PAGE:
Seriously, folks, if you haven’t been to the Red River Shootout Rivalry, go. At least once. It is one of the iconic experiences in college football. Seeing it on TV is nothing compared to being there and soaking up the supercharged atmosphere. The stadium is split at the 50 yard line. Half orange, half crimson. This terrific series started in 1900, when Oklahoma was still a territory. Ah, the good old days!
Texas leads the series, 59-42-5. Dallas was chosen as a “neutral site” in 1912, since it’s approximately halfway between Austin and Norman. Someone in Austin figured that out, naturally. That may or may not be true, but I choose to believe it, and my mythology is just as valid as your mythology. Plus the Texas State Fair happens every year at the same time as the game, so you can get yourself a fried Twinkie or a fried pickle or a fried Snickers or fried ice cream, with a heart attack on the side. Fun for the whole family!
I have a couple of stories for you. One of my friends from high school came from a family of Sooners. Not her fault; it was just an accident of birth. Despite this handicap, she made the right choice and opted to attend UT. We started the same year, right before the invention of fire. She got to live in a dorm (LUCKY!) and her dyed-in-the-wool OU dad helped her move in. He could NOT resist wearing a Sooners shirt into the UT dorm. She really had a good sense of humor about the whole thing. Every year her dad got tickets to the game, and every year she’d go, decked out in her burnt orange, sitting in a sea of crimson. She’s one of my personal heroes. Rock on, Tracy! Represent!
You may have figured out by now I’m an attorney. Don’t worry, still holding on to the day job, hyuk hyuk, don’t forget to tip your wait staff. This is a second career for me. I started law school at the decrepit age of 37. Even someone with my advanced years was given the opportunity to have a mentor as a first year student. I applied, and was assigned a mentor. How exciting! A live adult human attorney who worked in exchange for actual money! I eagerly read over the info page about him…and clapped my eyes on a terrible sight. HE WENT TO OU AND ADMITTED IT, RIGHT THERE IN WRITING. The world slid off its axis. Everything went kind of blurry. I thought maybe there was some career-ending mistake. What the cuss—I traveled two thousand miles to attend school in Oregon, and I get matched up with a SOONER as my mentor? Fate has a sense of humor, indeed.
Our first visit was in his office. We agreed at the beginning to not talk about football, but naturally it was the topic of just about every conversation. He had never been to Austin! If you can imagine. But he traveled to the Cotton Bowl every year to meet his brother and wallow with his own kind. Seriously, though, he was a great mentor and we still occasionally keep in touch. I was able to forgive his shortcomings and he recognized my superiority, so it all worked out great.
I’m writing this post early in the week, before many of the dudes who write about sporting contests have weighed in and prognosticated about the game. In a continuation of the Poor Planning Department of Me™, my brain began begging for a vacation in the summer. My fingers complied, and booked a trip starting on Wednesday. So yes, gentle readers, in addition to booking myself for sailing classes at the beginning of the season, I managed to get myself out of town for the OU game. So, my musings are a little early this week. Forgive me, or, if you cannot, do your best to remember the good times.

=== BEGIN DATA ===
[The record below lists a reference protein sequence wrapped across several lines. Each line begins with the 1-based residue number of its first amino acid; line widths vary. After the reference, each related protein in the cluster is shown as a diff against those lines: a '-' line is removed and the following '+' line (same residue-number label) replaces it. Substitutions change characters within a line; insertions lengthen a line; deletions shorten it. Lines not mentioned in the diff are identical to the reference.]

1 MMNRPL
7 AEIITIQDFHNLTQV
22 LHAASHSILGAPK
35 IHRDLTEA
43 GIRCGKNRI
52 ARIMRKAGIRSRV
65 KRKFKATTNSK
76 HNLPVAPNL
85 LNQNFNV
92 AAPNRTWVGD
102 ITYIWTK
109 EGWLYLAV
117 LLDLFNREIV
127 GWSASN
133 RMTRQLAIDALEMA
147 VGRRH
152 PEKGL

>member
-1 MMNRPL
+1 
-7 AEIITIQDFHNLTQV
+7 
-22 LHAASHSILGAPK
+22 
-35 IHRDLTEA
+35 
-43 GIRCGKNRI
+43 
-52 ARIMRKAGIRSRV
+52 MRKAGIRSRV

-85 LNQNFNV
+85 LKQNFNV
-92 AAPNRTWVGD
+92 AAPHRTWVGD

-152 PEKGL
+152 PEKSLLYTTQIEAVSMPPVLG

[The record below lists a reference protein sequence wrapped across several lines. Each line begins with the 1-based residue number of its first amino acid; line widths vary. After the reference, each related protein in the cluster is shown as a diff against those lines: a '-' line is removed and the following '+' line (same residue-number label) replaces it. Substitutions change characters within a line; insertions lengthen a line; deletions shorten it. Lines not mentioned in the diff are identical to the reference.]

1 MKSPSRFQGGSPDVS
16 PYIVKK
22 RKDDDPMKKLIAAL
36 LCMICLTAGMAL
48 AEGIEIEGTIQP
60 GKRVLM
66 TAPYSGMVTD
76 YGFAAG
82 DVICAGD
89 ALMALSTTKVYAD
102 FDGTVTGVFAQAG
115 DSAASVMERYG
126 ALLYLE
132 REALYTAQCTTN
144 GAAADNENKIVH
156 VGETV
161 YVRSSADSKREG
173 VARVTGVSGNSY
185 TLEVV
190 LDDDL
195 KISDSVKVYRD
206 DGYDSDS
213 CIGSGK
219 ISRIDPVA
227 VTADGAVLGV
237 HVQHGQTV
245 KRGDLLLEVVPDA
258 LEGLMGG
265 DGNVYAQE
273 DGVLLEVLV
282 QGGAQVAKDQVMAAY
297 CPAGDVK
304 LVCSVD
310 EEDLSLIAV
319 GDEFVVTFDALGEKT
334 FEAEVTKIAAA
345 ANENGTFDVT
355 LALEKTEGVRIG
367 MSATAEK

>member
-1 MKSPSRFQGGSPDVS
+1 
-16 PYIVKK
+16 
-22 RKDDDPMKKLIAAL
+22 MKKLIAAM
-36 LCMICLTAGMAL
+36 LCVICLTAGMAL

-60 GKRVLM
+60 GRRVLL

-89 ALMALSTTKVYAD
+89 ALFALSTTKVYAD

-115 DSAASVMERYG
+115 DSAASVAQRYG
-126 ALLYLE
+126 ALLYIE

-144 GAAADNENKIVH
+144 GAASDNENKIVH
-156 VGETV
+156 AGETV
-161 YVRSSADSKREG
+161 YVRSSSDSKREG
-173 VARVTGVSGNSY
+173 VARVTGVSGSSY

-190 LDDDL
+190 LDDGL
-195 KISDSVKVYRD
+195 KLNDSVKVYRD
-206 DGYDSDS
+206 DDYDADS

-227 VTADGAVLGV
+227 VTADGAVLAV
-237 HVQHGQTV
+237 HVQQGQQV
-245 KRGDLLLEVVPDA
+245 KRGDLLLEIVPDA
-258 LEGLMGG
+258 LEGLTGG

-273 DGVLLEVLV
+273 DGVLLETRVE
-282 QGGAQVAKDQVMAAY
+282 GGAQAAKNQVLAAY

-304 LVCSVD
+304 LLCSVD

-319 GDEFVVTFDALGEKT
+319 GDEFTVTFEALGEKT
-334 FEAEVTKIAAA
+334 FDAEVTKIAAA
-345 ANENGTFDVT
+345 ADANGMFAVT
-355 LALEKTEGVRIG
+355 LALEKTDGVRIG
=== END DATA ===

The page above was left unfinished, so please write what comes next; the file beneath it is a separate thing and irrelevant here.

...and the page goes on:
Let’s talk stats, because that’s pretty much what we have to discuss. The teams appear to be pretty evenly matched. Texas ranks 25th in total yardage with 477.4 yards, and OU ranks 28th with 463.8. Texas bests the Sooners in points scored, 46.8 to 38.3. David Ash, icewater master of the offense, has a 77.5% completion rate. Landry Jones, former Heisman hopeful (HAR HAR) is at 63.3%. OU has allowed an average of only 16 points by opponents, besting Texas’s record of 26.4. The two teams have at-home losses, and are 1-1 in conference play. This game is always important, but this year both teams have something to prove. Texas comes off a disappointing loss after a four-quarter bare-knuckle brawl. And OU lost to Kansas State, very likely dashing their national championship dreams. OU is riding to Dallas on a win over Texas Tech in Lubbock. Say what you will, it’s hard to beat the Red Raiders at home.
It’s no secret how I feel about Bob Stoops and the Swooners. I expect to see a high-scoring contest. There’s no word yet whether Hicks will play, but he’s sorely missed in the defense. Here’s hoping his pointy hip gets better real quick. Coaching left so much to be desired in the WVU game. Manny Diaz better be worried about his job, and whip the defense into an appropriate frenzy.
Right now, Texas is the underdog. Say what? OU comes in ranked at number 13. They are favored to win by 3. Texas needs to take the positive from last week and build on that. Better play calling and coaching. More attacks through the air against an outmatched OU secondary. And oh, there was something else…DEFENSE DEFENSE DEFENSE! I’m glad the ‘Horns are the underdog, so they can focus on having something to prove. Like, not letting Landry Jones and Bob Stoops run the table and come away with the win. This is an important game for the ‘Horns, and it will very likely be a pivotal point either to legitimacy or another descent into disappointment.
Game time is at 11:00 a.m.,Central Time, so get all set up with your mimosas and Bloody Marys (THEY ARE NUTRITIOUS, THEY HAVE TOMATO JUICE) and scream your lungs out. The over/under is 61 points, so the bookies are expecting another high-scoring contest. Gamble wisely, children.
This article was first published in its entirety on GridironGirl.org
Photo courtesy of UT Athletics